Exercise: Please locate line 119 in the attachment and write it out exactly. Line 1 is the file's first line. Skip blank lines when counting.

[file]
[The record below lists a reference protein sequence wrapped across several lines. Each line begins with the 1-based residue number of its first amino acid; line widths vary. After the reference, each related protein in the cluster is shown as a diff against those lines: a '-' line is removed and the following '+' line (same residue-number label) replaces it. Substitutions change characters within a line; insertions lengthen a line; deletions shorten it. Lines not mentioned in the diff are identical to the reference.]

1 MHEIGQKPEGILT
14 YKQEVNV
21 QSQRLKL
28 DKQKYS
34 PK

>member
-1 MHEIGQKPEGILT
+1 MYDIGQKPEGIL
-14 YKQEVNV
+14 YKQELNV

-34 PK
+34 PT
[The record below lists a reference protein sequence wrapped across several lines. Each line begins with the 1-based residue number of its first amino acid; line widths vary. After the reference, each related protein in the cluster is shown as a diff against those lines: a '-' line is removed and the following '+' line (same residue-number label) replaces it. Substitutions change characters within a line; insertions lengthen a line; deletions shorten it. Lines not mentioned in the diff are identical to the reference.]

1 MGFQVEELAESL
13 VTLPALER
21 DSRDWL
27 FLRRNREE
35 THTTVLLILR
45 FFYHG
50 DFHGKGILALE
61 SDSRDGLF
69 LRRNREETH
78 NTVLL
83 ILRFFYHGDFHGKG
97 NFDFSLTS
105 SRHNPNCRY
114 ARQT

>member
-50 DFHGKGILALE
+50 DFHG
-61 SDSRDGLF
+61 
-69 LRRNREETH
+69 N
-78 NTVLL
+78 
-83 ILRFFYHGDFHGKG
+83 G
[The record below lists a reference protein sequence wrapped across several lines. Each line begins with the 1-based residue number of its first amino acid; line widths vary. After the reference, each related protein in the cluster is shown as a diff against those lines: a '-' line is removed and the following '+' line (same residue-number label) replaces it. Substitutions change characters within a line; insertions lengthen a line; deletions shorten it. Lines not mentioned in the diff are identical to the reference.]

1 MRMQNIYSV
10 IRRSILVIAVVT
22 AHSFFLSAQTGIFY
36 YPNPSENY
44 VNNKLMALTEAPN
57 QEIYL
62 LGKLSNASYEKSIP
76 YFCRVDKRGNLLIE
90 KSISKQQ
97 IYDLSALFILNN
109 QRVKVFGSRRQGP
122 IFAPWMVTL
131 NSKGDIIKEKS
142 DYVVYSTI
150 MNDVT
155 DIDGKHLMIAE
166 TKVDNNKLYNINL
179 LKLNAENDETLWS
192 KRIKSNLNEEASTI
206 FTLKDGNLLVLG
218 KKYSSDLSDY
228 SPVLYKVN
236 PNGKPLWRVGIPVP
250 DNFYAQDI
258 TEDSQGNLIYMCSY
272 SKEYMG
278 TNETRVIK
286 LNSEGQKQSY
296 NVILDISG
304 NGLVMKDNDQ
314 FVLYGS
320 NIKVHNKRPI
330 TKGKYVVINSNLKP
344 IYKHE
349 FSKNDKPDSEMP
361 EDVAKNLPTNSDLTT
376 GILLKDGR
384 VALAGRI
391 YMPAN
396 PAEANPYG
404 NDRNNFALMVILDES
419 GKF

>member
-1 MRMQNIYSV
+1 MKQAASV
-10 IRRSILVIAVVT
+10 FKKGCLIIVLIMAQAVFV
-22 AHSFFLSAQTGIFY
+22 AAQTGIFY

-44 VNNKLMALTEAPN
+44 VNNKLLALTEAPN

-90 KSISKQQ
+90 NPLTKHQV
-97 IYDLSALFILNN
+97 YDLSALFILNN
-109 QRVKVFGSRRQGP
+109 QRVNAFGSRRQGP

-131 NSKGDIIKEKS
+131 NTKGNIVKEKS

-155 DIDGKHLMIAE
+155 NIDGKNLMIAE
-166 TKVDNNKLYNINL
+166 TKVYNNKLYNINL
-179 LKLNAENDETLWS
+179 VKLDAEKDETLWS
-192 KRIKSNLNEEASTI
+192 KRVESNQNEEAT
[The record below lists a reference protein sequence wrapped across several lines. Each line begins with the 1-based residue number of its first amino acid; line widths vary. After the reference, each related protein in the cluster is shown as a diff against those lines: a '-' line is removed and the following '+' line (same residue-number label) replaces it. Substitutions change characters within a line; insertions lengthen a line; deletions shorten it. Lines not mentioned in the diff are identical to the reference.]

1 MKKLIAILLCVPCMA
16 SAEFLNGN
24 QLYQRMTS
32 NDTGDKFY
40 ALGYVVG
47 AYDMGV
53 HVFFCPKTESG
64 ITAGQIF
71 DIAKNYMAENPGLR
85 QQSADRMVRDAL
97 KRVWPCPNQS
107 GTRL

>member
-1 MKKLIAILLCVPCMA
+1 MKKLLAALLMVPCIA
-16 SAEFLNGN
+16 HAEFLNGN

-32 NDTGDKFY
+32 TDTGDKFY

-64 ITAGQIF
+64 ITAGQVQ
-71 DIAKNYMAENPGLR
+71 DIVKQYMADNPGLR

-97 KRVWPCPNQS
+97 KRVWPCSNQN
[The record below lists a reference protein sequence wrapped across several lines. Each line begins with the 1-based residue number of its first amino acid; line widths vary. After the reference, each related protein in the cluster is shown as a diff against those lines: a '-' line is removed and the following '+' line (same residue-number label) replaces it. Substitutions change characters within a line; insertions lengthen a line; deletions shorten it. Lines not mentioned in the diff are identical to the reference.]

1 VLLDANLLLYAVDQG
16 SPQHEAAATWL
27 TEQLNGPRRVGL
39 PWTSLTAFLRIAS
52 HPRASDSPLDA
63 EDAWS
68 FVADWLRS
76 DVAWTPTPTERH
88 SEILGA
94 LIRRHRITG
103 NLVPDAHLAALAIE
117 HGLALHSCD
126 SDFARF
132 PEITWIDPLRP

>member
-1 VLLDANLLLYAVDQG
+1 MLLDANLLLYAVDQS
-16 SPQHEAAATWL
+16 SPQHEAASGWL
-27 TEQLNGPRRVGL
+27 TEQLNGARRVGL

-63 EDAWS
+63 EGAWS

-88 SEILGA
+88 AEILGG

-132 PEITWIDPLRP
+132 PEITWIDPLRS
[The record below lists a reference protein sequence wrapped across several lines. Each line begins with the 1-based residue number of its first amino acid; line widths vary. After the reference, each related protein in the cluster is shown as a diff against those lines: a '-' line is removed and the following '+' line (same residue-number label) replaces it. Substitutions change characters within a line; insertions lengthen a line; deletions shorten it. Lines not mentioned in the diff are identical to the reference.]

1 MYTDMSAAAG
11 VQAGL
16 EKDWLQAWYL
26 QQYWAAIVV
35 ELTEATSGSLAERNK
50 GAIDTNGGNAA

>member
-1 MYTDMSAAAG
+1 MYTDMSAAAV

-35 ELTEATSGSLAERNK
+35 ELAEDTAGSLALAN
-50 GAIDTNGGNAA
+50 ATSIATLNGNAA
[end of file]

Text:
97 KRVWPCPNQS